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Emergency manager begins easing out of her role

Emergency Manager Cathy Square is just about ready to leave her post here in Hamtramck.

Emergency Manager Cathy Square is just about ready to leave her post here in Hamtramck.

 

By Charles Sercombe
There is less than a month to go before Emergency Manager Cathy Square leaves Hamtramck.
Square told The Review this week that she is leaving on Dec. 18, and she expects Gov. Rick Snyder to also announce on that date that Hamtramck has emerged from its financial crisis.
“It will be simultaneous,” Square said.
She said she might hold a farewell meeting with city officials.
Square will have been here for 18 months, which is the longest an emergency manager can serve under state law, unless local officials approve an extension. She first arrived on July 1, 2013. There will be only two other Michigan cities under the control of an emergency manager, Flint and Lincoln Park.
Detroit’s emergency manager just left office.
Although Square will not be in direct control of Hamtramck for much longer, she will most likely still play a role. It is expected that Square will be the chairman of a transition advisory board.
It is not known who else will serve on that board.
Under this supervision, local control will remain limited. The city council won’t have the power to form budgets at least for the next two years. Square said she has already drawn up those budgets.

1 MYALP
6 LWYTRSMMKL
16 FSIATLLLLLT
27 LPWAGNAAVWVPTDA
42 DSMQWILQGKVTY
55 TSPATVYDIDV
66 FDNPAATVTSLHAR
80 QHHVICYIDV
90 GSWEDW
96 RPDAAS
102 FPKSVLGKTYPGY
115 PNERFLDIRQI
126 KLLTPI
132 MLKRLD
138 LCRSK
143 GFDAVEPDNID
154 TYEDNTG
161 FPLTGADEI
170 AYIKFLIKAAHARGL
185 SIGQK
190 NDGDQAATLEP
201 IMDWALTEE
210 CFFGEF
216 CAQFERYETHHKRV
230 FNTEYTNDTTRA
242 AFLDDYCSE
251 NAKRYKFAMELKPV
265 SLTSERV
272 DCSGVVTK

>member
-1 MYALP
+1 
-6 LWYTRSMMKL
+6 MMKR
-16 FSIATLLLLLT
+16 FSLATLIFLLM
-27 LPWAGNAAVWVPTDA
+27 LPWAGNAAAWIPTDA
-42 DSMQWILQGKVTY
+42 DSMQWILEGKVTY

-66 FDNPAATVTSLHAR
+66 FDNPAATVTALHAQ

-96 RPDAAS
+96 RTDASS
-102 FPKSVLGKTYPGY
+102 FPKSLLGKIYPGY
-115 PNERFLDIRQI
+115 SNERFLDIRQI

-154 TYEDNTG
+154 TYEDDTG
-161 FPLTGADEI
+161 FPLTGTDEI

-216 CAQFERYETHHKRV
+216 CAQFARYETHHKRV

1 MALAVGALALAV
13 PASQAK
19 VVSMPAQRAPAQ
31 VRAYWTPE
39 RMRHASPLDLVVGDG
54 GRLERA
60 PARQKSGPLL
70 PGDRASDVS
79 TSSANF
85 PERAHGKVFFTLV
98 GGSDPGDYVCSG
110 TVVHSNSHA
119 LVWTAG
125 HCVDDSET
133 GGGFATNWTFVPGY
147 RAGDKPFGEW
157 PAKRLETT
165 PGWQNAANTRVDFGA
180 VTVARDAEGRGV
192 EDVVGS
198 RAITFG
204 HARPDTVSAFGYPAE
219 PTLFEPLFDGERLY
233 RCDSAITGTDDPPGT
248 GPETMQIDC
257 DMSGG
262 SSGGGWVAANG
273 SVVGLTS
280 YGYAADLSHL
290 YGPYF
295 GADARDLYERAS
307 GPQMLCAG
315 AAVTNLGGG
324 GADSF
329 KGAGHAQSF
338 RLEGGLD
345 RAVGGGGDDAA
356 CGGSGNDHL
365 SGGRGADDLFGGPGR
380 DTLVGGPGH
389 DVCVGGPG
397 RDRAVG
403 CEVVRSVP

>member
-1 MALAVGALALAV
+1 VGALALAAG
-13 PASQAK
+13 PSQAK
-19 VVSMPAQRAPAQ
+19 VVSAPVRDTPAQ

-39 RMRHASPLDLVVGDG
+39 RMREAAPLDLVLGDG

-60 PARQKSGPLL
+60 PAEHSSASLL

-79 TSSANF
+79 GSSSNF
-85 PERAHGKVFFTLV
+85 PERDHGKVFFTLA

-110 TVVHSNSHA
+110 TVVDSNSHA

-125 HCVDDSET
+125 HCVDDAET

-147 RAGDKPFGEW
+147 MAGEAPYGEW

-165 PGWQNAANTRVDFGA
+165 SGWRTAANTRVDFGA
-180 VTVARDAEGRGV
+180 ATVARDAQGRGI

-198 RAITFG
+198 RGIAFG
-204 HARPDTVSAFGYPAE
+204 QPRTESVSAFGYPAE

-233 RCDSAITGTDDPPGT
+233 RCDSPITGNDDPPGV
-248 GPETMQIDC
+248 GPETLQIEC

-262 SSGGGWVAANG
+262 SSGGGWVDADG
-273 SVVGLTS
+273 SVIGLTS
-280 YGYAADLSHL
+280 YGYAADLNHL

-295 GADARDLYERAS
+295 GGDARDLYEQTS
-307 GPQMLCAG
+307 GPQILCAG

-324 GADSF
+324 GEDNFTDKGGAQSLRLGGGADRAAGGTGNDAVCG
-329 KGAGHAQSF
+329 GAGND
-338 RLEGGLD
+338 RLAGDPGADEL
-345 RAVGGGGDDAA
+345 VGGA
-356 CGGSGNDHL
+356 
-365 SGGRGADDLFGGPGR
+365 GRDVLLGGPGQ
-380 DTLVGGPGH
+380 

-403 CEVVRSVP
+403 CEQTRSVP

The council also can’t fire the new city manager, who has yet to be appointed. All financial decisions will still ultimately remain with the transition board, but day-to-day management will be left to the city manager.
Square said she is leaving with all of her goals met and then some. When she leaves office Square will release a set of directives the city must complete.
One of those things will be to perform an audit of the police department to determine what the needed staffing level should be. Square said that with six months still to go before the city’s fiscal year ends, the department has spent over 80 percent of its overtime budget.
One thing that Square did not tackle was the habit of some city councilmembers overstepping their charter authority and meddling in city management affairs.
It wasn’t uncommon for some councilmembers to order department heads to do things under an implied threat that they would be fired if directives were ignored.
Square said it wasn’t her job to change Hamtramck’s political culture.
“You can’t legislate behavior,” she said.
As for Square’s achievements, The Review will talk in more detail with Square in the weeks to come.
And as for when local control will be completely restored, Square said that will happen when “the city’s finances remain consistently balanced and the council can show they can govern themselves without state government oversight.”

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